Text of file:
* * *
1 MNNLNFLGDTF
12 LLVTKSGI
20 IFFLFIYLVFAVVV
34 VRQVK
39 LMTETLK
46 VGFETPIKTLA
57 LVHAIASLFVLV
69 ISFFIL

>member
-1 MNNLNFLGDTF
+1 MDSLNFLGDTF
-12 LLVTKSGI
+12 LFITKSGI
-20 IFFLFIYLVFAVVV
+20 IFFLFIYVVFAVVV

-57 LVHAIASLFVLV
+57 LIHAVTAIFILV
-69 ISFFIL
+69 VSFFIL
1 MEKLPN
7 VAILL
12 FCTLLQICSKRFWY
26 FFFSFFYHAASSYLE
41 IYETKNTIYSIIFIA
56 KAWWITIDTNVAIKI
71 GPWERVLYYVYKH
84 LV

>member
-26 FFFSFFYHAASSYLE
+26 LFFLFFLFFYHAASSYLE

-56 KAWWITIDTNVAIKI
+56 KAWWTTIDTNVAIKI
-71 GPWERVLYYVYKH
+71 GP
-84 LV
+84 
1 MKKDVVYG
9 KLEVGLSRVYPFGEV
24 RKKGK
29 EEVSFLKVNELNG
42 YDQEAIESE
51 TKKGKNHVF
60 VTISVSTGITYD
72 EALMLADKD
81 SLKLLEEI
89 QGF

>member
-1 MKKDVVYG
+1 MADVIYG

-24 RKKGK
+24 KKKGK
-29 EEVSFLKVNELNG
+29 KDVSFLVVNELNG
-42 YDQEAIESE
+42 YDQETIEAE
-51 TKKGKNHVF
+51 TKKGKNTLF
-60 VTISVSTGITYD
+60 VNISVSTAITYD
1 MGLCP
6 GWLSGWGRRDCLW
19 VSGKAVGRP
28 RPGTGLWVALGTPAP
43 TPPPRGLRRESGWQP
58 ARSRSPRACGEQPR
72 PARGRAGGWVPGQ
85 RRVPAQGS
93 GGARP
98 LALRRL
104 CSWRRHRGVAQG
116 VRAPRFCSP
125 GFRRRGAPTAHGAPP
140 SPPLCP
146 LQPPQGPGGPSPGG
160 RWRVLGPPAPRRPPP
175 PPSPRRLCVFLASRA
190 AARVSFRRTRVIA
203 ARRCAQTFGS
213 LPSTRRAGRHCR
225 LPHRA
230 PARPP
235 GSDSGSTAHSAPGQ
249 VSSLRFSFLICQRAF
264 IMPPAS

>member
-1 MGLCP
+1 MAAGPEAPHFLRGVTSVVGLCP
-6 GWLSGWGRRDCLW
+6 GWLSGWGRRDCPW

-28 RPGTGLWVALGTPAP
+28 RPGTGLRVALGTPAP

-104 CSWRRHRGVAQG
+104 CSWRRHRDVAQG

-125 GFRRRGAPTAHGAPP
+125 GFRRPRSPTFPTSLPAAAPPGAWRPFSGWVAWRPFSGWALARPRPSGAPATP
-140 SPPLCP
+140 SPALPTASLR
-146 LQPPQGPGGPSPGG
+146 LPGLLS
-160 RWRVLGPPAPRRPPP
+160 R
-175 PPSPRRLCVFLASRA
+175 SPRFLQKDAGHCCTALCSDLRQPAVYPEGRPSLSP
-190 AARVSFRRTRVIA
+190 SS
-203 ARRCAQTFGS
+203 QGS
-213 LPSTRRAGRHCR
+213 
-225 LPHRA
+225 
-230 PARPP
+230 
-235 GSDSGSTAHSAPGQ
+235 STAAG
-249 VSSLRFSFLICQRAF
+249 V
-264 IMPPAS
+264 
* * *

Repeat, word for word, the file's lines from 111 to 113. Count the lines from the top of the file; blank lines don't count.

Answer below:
+225 
-230 PARPP
+230 